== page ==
June 9, 2007


THE FRESHMAN FIFTEEN: Which House Members Will Carry their Weight in '08? (Isaac Wood and Larry J. Sabato, 6/07/07, U.Va. Center for Politics)

This month, the Crystal Ball has compiled an endangered species list of sorts: members of the House of Representatives who have their work cut out for them if they seek political survival beyond 2008. At this point, we can sort the vulnerable into two stacks: the "Freshman Fifteen" and the "Scandalous Six." We'll keep you in suspense by saving the latter for next week.

First up, we're taking a look at congressional newcomers (One Republican and 14 Democrats) who were freshly elected to the House last November and have yet to entrench themselves fully in Washington. Several of them--such as Jerry McNerney of California and Tim Mahoney of Florida--won in districts that would have easily stayed in GOP hands save for the fact that scandal-plagued incumbents mortally wounded themselves. Those unique circumstances won't be present in 2008, so these kinds of districts are natural pickup opportunities for the other side.

The strong anti-GOP waves we witnessed in 2006 may be somewhat tempered by the time of the next slate of elections. So it follows that several freshman Democrats in districts that are essentially toss-ups--or even normally favor Republicans--could be in grave danger if political winds shift. Still, keep this in mind: in 1976, just two of the 76 Democratic freshmen (3 percent) were defeated in the first election after the anti-Nixon Democratic wave in 1974. In 1996, two years after the Republican wave of 1994, 12 of the 73 Republican freshmen (16 percent) when down in defeat. In 2008, there will be a more modest number of Democratic freshmen standing for reelection (42 in total), but how many, if any, will they lose once the final votes are counted next November? Will it be one or two seats (á la 1976), six or seven seats (á la 1996) or some larger total unmatched in recent history?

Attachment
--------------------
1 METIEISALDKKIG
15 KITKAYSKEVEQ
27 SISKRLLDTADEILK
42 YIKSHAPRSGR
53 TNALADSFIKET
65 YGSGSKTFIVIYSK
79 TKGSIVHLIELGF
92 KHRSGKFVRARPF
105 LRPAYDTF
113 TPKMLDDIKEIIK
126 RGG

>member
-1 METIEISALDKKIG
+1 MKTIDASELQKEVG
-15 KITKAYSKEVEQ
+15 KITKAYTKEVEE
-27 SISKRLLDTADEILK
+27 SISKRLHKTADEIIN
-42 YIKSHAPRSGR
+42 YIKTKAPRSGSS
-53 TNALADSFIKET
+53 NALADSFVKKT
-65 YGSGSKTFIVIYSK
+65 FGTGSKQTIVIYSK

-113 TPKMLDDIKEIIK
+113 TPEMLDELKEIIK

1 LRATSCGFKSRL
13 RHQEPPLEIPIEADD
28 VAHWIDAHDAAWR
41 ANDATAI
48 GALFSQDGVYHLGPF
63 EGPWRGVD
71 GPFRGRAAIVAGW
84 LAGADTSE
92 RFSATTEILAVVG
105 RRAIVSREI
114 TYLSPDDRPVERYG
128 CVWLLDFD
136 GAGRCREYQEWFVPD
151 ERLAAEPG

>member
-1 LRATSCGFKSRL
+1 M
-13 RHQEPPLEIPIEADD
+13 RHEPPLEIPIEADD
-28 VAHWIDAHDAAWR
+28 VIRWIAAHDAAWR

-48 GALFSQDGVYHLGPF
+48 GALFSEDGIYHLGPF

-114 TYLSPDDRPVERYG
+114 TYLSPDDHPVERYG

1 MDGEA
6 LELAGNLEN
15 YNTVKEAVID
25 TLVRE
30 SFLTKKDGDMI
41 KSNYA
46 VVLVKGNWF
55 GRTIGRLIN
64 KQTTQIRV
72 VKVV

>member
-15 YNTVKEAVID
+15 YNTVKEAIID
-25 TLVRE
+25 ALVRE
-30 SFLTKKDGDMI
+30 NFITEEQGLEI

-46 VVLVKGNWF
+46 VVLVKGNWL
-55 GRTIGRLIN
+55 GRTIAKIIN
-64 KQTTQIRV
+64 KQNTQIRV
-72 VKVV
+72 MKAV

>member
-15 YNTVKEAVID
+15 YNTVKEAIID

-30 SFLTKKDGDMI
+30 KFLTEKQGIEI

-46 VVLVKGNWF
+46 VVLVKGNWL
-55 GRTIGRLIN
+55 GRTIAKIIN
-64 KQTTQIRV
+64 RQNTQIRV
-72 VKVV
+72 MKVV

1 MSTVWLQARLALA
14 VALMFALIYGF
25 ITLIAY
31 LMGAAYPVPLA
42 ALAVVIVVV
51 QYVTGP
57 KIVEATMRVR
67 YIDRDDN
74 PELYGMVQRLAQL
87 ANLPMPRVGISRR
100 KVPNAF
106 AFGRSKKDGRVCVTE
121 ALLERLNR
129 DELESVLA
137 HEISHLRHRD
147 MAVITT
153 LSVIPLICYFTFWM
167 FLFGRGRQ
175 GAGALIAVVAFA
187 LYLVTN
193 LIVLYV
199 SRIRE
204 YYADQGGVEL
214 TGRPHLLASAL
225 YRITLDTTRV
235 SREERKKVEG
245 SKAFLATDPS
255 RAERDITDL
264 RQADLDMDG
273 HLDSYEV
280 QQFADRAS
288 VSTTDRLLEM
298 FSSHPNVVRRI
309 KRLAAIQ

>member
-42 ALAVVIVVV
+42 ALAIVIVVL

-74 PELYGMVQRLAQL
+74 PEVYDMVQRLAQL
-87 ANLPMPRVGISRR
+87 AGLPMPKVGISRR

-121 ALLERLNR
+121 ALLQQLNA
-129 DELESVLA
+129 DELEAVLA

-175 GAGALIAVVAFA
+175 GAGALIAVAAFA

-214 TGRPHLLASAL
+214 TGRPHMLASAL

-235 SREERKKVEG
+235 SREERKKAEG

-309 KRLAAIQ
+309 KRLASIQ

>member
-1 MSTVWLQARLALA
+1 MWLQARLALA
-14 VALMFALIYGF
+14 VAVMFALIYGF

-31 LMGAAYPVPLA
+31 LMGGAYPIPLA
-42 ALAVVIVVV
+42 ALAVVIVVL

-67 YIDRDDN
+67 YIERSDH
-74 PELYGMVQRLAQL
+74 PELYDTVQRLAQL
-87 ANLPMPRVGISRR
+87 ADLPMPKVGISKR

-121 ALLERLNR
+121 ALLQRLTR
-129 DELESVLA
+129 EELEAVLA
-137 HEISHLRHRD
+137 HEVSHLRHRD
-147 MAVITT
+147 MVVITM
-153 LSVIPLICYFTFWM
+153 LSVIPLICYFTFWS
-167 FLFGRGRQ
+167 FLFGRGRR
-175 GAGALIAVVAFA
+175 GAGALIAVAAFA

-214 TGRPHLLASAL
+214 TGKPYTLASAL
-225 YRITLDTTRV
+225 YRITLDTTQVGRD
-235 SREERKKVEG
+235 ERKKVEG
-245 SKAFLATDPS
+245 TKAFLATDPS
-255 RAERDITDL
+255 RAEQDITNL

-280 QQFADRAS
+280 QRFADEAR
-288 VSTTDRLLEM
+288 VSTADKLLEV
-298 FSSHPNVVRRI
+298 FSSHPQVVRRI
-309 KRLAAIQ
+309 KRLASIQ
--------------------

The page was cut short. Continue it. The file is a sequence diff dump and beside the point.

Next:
Note what's distinctive about 1976 and 1996? Democrats nominated two evangelical white Southern governors. With either a woman, a black, or both at the top of the ticket, Democrats could easily get wiped out in such seats.

Posted by Orrin Judd at June 9, 2007 8:09 AM

But it isn't 1976 or '96. It's 2008.

Michael Moore is believed to be more credible than CNN (at time he might be).

Schools have churned out 30+ years of Oprahfied Metrosexuals who now vote with their wives...

...and whole swaths of the once reliable "right" are now suffering the consequences of American success by having to compete with another 3 billion people who were uncompetitive 20 and 30 years ago.

You can't have 30 years of the current culture rammed into your head from TV and schools, and not expect a Hillary or Obama to have a shot at winning.

Add to that their gaining controls of the power amassed under Bush (Patriot Act, KELO, Fairness Doctrine, Gore's financial involvememt in Google, etc etc etc) and it could be five minutes to midnight for the forces of civilization.

The "conventional" Bros Judd wisdom is usually on target, but '60-40' nation, and another "Republican Sweep of 2006" calls the optimism into question.

Posted by: Bruno at June 9, 2007 11:23 AM

"...five minutes to midnight for the forces of civilization."

Interesting that you use the terminology of the Doomsday Clock.

Posted by: Bryan at June 9, 2007 12:32 PM

You have to have never met a Mexican to think the intervening thirty years have improved the odds for a black candidate.

Posted by: oj at June 9, 2007 12:57 PM